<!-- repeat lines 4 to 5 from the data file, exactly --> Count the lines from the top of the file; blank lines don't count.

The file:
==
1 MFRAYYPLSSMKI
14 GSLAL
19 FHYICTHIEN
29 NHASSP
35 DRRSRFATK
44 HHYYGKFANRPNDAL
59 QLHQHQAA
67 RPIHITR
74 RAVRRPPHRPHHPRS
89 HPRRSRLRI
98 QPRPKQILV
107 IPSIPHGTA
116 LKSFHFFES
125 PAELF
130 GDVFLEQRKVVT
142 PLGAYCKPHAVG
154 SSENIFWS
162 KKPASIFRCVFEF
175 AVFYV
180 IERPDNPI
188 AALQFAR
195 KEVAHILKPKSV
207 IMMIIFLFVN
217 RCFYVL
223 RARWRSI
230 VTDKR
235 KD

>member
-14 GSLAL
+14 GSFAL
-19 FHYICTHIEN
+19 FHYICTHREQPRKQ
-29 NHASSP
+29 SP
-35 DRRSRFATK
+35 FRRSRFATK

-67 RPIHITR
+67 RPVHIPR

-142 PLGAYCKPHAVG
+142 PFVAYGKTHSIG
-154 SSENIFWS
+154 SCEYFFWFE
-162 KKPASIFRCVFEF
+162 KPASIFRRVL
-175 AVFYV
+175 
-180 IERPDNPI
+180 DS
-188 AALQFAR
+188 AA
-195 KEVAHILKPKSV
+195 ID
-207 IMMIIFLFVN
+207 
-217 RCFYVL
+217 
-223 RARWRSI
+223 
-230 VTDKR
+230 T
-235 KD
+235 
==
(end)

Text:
29 NHASSP
35 DRRSRFATK